14. Fundamental magnetic studies of iron-rare-earth-metalloid alloys

    SciTech Connect

    Hadjipanayis, G.C.

    1991-02-19

    This project is focussed on the study of magnetic and structural properties of new phases and special microstructures that have potential for relatively high coercivity. Hard and semihard magnets find wide applications in industry including electric power and information storage devices. The discovery of new and less expensive materials with better properties is of great interest. Our efforts are focused in the following three areas: (1) The search of Fe-rich new phases and compounds with high magnetization, anisotropy and Curie temperature that can be used for permanent magnet development. (2) The use of rapid solidification techniques (melt-spinning) to prepare these phases into fine grain microstructures that can lead to high coercivities. (3) The relationships of hard magnetic properties to microstructures and magnetic domain structure determined by transmission electron microscopy.

  15. A study on artificial rare earth (RE2O3) based neutron absorber.

    PubMed

    Kim, Kyung-O; Kim, Jong Kyung

    2015-11-01

    A new concept of a neutron absorption material (i.e., an artificial rare earth compound) was introduced for criticality control in a spent fuel storage system. In particular, spent nuclear fuels were considered as a potential source of rare earth elements because the nuclear fission of uranium produces a full range of nuclides. It was also found that an artificial rare earth compound (RE2O3) as a High-Level Waste (HLW) was naturally extracted from pyroprocessing technology developed for recovering uranium and transuranic elements (TRU) from spent fuels. In this study, various characteristics (e.g., activity, neutron absorption cross-section) were analyzed for validating the application possibility of this waste compound as a neutron absorption material. As a result, the artificial rare earth compound had a higher neutron absorption probability in the entire energy range, and it can be used for maintaining sub-criticality for more than 40 years on the basis of the neutron absorption capability of Boral™. Therefore, this approach is expected to vastly improve the efficiency of radioactive waste management by simultaneously keeping HLW and spent nuclear fuel in a restricted space.

  16. A combined calorimetric and computational study of the energetics of rare earth substituted UO 2 systems

    SciTech Connect

    Zhang, Lei; Solomon, Jonathan M.; Asta, Mark; Navrotsky, Alexandra

    2015-09-01

    The energetics of rare earth substituted UO2 solid solutions (U1-xLnxO2-0.5x+y, where Ln = La, Y, and Nd) are investigated employing a combination of calorimetric measurements and density functional theory based computations. Calculated and measured formation enthalpies agree within 10 kJ/mol for stoichiometric oxygen/metal compositions. To better understand the factors governing the stability and defect binding in rare earth substituted urania solid solutions, systematic trends in the energetics are investigated based on the present results and previous computational and experimental thermochemical studies of rare earth substituted fluorite oxides (A1-xLnxO2-0.5x, where A = Hf, Zr, Ce, and Th). A consistent trend towards increased energetic stability with larger size mismatch between the smaller host tetravalent cation and the larger rare earth trivalent cation is found for both actinide and non-actinide fluorite oxide systems where aliovalent substitution of Ln cations is compensated by oxygen vacancies. However, the large exothermic oxidation enthalpy in the UO2 based systems favors oxygen rich compositions where charge compensation occurs through the formation of uranium cations with higher oxidation states.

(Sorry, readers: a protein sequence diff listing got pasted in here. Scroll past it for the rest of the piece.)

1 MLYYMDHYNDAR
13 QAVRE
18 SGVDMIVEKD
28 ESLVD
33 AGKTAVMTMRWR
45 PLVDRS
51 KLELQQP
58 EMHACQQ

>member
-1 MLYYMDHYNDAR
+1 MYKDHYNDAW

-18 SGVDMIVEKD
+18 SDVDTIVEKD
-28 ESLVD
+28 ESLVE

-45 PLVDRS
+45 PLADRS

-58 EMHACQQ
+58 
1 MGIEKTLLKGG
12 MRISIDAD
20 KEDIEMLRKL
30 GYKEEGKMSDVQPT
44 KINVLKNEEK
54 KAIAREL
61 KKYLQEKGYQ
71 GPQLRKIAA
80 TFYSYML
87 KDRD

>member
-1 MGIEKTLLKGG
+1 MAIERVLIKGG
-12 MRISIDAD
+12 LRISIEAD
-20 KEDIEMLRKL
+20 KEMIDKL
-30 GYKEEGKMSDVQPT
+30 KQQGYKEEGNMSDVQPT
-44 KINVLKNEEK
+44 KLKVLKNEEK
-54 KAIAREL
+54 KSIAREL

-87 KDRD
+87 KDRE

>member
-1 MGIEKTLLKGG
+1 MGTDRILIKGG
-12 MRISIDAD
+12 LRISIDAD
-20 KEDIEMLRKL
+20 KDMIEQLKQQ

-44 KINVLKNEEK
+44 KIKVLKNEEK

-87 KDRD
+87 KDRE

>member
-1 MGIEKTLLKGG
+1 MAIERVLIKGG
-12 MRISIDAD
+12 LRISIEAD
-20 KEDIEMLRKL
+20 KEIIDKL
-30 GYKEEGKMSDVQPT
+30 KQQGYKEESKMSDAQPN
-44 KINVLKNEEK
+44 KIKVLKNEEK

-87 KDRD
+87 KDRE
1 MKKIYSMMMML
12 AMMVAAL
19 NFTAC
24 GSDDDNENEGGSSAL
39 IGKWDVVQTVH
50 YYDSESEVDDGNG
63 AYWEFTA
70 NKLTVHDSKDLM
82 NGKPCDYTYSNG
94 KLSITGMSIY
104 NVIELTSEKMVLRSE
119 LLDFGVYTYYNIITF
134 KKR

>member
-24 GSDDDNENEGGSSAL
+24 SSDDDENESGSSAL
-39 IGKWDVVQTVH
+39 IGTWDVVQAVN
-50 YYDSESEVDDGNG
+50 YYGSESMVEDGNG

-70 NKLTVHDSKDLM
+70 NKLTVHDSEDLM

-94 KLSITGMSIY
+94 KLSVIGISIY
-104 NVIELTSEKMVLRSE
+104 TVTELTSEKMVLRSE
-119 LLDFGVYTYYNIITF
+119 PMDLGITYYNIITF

17. Rare earth elements, S and Sr isotopes and origin of barite from Bahariya Oasis, Egypt: Implication for the origin of host iron ores

    NASA Astrophysics Data System (ADS)

    Baioumy, Hassan M.

    2015-06-01

    Based on their occurrences and relation to the host iron ores, barites are classified into: (1) fragmented barite occurs as pebble to sand-size white to yellowish white barite along the unconformity between the Bahariya Formation and iron ores, (2) interstitial barite is present as pockets and lenses of large and pure crystals inside the iron ores interstitial barite inside the iron ores, and (3) disseminated barite occurs at the top of the iron ores of relatively large crystals of barite embedded in hematite and goethite matrix. In the current study, these barites have been analyzed for their rare earth elements (REE) as well as strontium and sulfur isotopes to assess their source and origin as well as the origin of host iron ores. Barite samples from the three types are characterized by low ΣREE contents ranging between 12 and 21 ppm. Disseminated barite shows relatively lower ΣREE contents (12 ppm) compared to the fragmented (19 ppm) and interstitial (21 ppm) barites. This is probably due to the relatively higher Fe2O3 in the disseminated barite that might dilute its ΣREE content. Chondrite-normalized REE patterns for the three barite mineralizations exhibit enrichment of light rare earth elements (LREE) relative to heavy rare earth elements (HREE) as shown by the high (La/Yb)N ratios that range between 14 and 45 as well as pronounced negative Ce anomalies varying between 0.03 and 0.18. The 87Sr/86Sr ratios in the analyzed samples vary between 0.707422 and 0.712237. These 87Sr/86Sr values are higher than the 87Sr/86Sr ratios of the seawater at the time of barite formation (Middle Eocene with 87Sr/86Sr ratios of 0.70773 to 0.70778) suggesting a contribution of hydrothermal fluid of high Sr isotope ratios. The δ34S values in the analyzed barites range between 14.39‰ and 18.92‰. The lower δ34S ratios in the studied barites compared with those of the seawater at the time of barite formation (Middle Eocene with δ34S ratios of 20-22‰) is attributed to a